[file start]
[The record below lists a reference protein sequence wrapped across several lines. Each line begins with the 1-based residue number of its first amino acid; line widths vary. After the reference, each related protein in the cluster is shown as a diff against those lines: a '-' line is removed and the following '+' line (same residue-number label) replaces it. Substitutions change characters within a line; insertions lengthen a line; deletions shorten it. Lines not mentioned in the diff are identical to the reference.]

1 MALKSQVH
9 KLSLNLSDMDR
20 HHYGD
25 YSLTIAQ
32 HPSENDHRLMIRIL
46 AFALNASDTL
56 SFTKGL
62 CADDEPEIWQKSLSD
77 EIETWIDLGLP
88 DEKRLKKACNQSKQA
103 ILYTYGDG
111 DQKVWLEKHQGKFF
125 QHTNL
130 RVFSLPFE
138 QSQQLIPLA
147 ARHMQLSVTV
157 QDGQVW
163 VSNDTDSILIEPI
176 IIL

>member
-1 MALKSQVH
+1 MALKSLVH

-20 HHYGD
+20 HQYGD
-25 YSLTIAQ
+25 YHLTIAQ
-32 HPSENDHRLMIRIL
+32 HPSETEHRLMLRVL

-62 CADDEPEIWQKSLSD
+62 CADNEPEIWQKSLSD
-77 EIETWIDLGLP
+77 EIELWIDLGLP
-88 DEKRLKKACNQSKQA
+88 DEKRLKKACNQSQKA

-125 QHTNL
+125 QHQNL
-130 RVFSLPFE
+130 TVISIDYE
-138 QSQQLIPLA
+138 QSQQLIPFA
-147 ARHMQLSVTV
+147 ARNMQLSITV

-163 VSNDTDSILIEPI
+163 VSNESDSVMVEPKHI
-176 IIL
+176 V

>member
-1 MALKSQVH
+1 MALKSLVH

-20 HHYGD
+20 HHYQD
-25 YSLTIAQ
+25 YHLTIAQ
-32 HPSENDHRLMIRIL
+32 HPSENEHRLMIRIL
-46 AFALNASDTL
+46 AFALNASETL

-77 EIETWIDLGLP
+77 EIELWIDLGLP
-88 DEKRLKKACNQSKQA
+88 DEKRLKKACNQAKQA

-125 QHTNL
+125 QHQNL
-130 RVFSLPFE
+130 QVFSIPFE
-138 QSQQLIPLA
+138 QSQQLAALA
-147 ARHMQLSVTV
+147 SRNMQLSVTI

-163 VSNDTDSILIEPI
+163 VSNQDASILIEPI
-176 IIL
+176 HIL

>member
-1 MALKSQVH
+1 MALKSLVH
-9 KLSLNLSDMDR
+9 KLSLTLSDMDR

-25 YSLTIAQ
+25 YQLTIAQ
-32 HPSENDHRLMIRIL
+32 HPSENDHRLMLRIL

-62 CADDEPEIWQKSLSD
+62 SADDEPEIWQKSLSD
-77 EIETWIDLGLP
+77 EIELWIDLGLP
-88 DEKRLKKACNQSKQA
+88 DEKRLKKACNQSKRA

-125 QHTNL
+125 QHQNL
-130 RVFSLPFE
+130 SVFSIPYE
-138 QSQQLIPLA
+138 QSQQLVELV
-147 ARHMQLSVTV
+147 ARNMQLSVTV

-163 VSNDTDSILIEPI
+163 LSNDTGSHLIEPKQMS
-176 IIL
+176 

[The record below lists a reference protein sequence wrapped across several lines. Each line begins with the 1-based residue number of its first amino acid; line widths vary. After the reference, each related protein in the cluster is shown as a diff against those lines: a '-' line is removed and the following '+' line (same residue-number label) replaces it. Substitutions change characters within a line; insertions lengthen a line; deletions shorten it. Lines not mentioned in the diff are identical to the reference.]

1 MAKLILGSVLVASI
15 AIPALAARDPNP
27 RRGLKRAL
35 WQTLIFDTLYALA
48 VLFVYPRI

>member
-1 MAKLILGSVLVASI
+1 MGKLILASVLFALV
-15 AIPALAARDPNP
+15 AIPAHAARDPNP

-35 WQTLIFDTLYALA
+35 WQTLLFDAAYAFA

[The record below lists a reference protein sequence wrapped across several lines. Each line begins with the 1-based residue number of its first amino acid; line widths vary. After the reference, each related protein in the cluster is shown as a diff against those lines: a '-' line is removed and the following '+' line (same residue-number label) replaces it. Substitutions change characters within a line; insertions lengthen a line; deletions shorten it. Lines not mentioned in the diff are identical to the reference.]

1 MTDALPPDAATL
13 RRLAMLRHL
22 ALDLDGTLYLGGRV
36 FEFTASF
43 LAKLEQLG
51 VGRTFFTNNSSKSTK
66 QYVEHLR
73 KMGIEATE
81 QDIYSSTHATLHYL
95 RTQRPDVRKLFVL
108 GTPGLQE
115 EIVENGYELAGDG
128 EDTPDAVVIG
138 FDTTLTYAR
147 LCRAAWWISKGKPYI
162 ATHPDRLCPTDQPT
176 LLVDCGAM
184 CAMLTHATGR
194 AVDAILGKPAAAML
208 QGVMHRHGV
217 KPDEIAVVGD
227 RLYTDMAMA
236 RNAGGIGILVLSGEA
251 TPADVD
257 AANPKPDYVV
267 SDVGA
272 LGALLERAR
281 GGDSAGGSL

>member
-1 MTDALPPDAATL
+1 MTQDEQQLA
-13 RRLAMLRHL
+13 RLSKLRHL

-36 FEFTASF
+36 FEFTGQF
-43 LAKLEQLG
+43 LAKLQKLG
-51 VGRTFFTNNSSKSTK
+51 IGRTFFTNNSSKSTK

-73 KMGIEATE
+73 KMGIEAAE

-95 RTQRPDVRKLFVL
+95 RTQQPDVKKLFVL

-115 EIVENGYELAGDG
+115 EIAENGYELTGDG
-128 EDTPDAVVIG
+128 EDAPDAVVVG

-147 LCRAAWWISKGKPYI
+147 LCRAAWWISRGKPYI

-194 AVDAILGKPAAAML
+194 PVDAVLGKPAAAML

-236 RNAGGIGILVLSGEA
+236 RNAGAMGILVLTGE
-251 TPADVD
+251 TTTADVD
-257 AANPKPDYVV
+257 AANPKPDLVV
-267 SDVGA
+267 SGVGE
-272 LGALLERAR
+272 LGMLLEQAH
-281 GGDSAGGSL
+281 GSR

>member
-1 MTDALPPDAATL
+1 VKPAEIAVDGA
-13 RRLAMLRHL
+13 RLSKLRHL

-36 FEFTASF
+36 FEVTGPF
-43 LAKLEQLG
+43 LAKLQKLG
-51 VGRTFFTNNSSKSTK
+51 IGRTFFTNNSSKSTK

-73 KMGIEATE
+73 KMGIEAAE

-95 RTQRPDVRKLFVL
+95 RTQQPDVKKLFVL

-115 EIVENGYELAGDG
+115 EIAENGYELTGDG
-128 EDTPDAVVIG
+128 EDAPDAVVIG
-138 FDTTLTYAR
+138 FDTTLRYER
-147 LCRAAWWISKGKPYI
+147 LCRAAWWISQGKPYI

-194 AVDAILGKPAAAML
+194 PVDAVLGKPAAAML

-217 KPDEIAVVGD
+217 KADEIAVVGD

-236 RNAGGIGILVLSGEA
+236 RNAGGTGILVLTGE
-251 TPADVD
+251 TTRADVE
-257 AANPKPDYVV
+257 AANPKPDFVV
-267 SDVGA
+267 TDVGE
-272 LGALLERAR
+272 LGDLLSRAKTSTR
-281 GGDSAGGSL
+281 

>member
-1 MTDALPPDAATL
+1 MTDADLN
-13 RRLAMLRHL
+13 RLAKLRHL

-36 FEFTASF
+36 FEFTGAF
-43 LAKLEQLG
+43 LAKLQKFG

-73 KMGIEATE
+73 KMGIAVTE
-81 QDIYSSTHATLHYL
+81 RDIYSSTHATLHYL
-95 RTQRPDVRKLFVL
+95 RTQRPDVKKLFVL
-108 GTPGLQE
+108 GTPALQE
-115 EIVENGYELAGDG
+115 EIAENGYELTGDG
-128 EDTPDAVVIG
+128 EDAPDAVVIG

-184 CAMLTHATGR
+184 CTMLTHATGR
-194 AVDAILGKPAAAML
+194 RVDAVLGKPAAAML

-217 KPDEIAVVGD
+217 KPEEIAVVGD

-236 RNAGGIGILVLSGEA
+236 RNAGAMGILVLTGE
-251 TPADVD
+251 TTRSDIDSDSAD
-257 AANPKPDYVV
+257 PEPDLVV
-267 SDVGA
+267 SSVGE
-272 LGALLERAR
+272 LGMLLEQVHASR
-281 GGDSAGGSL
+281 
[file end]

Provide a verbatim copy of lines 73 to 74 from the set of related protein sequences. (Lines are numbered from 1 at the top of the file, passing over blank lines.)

-176 IIL
+176 HIL